For example, in the book it gives an example of a 20 person study where each subject was representative of 1 billion identical subjects, and to view the hypothetical super-population as that of 20 billion people. Specifically, on pg. 13 it states that:

… we will assume that counterfactual outcomes are
deterministic and that we have recorded data on every subject in a
very large (perhaps hypothetical) super-population. This is equivalent
to viewing our population of 20 subjects as a population of 20 billion
subjects in which 1 billion subjects are identical to the 1st subject, 1 billion
subjects are identical to the 2nd subject, and so on.

My confusion here is what it means to assume a single person is representative of 1 billion identical individuals. Is it assuming that each of the 1 billion are identical with respect to their outcomes and treatment only, but differ with respect to the covariates? Or is it assuming the individual is a summary measure of the 1 billion? My instinct is that the notion of the 1 billion is entertaining the fact we may draw many times without having a case where we have a lack of samples. I.e., small sample sizes result in more unstable estimates.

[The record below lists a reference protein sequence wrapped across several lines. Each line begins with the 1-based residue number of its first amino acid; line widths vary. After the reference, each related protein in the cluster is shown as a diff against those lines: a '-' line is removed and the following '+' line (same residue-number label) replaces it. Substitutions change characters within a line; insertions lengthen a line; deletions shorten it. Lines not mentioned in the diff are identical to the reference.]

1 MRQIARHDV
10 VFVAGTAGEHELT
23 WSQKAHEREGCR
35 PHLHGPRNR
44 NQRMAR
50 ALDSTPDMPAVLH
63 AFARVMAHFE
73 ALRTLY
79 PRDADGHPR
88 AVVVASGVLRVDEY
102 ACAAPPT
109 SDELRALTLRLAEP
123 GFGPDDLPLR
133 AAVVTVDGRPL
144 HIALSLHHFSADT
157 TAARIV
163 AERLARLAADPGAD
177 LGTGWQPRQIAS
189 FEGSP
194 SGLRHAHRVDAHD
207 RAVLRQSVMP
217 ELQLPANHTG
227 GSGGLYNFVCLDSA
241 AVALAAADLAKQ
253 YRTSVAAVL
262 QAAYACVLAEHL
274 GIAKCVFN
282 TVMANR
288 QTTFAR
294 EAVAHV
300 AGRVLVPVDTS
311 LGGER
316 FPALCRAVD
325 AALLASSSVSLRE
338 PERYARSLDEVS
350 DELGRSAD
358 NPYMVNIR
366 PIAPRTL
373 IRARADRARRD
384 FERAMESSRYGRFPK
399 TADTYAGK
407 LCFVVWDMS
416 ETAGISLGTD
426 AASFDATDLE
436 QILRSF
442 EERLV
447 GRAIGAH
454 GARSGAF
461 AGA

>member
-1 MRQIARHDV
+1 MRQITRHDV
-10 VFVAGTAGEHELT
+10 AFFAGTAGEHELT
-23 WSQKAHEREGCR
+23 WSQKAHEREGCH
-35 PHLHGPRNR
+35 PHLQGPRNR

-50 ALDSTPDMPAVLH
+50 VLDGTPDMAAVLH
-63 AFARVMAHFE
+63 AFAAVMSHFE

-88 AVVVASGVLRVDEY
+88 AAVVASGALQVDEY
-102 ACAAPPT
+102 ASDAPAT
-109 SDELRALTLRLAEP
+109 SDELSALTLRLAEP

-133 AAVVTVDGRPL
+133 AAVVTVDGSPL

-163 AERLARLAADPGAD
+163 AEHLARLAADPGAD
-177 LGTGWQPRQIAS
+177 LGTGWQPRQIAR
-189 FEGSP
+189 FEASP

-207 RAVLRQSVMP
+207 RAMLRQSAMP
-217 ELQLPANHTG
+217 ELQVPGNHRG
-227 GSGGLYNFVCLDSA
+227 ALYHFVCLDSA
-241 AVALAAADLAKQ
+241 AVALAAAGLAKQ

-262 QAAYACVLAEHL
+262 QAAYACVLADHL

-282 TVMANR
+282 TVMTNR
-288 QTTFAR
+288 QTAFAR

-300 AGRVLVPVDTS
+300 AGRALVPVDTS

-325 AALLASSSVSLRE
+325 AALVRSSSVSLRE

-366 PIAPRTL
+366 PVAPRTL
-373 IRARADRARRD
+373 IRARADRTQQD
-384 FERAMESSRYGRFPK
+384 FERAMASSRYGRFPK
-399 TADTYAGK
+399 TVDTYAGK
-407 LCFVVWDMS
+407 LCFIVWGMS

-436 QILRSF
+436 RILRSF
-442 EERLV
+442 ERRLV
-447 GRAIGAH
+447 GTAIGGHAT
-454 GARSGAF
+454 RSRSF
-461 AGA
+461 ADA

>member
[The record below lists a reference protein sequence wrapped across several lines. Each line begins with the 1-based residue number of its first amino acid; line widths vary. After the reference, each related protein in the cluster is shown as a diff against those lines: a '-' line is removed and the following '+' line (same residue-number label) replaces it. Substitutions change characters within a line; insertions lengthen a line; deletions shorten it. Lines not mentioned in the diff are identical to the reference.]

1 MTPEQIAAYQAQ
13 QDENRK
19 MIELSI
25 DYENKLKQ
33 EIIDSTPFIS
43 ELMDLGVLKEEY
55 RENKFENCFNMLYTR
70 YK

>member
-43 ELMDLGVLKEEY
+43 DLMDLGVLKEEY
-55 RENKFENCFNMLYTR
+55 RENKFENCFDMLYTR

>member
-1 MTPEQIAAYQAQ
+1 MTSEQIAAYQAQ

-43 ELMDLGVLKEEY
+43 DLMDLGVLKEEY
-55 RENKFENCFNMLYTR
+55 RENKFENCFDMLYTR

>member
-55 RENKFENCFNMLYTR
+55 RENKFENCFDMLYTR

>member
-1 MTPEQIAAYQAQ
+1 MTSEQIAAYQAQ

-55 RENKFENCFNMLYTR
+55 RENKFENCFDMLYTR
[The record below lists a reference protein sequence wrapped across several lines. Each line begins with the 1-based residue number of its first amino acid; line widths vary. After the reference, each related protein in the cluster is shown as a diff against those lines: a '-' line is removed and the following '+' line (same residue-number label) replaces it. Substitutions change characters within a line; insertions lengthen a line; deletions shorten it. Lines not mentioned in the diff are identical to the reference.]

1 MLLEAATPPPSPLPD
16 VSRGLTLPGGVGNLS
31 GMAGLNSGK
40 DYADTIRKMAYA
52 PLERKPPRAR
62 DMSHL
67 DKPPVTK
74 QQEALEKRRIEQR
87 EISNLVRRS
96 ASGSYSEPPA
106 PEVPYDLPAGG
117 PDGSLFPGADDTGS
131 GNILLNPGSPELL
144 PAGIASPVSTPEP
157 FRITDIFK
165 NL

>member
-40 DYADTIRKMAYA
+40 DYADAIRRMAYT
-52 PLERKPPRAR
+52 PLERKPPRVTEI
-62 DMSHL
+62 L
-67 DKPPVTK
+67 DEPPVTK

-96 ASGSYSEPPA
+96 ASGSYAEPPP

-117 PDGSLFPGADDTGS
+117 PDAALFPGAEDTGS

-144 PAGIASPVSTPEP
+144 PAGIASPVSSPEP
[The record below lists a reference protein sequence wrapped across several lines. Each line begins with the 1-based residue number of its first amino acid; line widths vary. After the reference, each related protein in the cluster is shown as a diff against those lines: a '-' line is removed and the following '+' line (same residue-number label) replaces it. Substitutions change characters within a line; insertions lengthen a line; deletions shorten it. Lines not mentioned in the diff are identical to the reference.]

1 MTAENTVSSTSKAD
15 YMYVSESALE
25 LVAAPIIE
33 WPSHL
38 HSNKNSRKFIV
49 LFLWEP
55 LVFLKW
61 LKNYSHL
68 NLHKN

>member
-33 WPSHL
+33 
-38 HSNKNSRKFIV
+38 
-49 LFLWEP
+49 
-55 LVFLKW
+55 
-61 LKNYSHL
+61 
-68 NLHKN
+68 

Essentially, what is so crucial about assuming there are many identical individuals in the “background”, if they are just going to be the same as a patient you observe? What happens or breaks down if instead of the 1 billion, we only had 2 identical individuals?

Thank you for any insight.

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Bounty: 50

Suppose $$Xsim N_3(0,Sigma)$$, where $$Sigma=begin{pmatrix}1&rho&rho^2\rho&1&rho\rho^2&rho&1end{pmatrix}$$.

On the basis of one observation $$x=(x_1,x_2,x_3)’$$, I have to obtain a confidence interval for $$rho$$ with confidence coefficient $$1-alpha$$.

We know that $$X’Sigma^{-1}Xsim chi^2_3$$.

So expanding the quadratic form, I get

$$x’Sigma^{-1}x=frac{1}{1-rho^2}left[x_1^2+(1+rho^2)x_2^2+x_3^2-2rho(x_1x_2+x_2x_3)right]$$

To use this as a pivot for a two-sided C.I with confidence level $$1-alpha$$, I setup $$chi^2_{1-alpha/2,3}le x’Sigma^{-1}xle chi^2_{alpha/2,3}$$

I get two inequalities of the form $$g_1(rho)le 0$$ and $$g_2(rho)ge 0$$, where

$$g_1(rho)=(x_2^2+chi^2_{alpha/2,3})rho^2-2(x_1x_2+x_2x_3)rho+x_1^2+x_2^2+x_3^2-chi^2_{alpha/2,3}$$